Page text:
AIP Digital Archive
Electrical Engineering, Measurement and Control Technology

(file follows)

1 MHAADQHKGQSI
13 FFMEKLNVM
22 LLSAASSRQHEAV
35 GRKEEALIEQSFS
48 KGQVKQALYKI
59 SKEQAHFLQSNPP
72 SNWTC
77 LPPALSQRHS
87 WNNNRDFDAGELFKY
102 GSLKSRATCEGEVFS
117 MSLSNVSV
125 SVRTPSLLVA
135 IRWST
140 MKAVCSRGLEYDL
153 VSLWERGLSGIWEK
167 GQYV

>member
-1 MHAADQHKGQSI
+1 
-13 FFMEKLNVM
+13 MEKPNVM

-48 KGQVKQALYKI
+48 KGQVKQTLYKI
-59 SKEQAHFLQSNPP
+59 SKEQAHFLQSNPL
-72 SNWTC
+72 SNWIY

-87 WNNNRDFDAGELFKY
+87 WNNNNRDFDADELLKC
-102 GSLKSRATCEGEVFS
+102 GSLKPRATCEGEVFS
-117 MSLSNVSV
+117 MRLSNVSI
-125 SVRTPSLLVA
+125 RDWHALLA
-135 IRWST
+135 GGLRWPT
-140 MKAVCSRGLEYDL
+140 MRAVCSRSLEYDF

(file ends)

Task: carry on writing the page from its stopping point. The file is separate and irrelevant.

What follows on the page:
The application of single-pulse shock tube techniques in the study of heterogeneous reactions is described. In particular, nitric oxide removal on carbonaceous materials at temperatures simulating pulverized coal firing is reported. Carbon black particulates were suspended and heated behind reflected shock waves in order to simulate flame-borne particulates. To meet the specific requirement of preshock conditions, a novel and simple powder aspirator was designed and fabricated for dispersing carbon black. Particle concentrations measured by a gravimetric method and by in-line light transmission were compared. Changes of nitric oxide concentration, reaction products and volatile species emitted from the particulates were analyzed with gas chromatographic techniques. Representative results of nitric oxide reduction by carbon black particulates at concentrations up to 50 g/m3 are provided, and indicate that single-pulse shock tubes coupled with a simple powder aspirator may be used to infer global rates for gas/solid reactions of potential importance in combustion.
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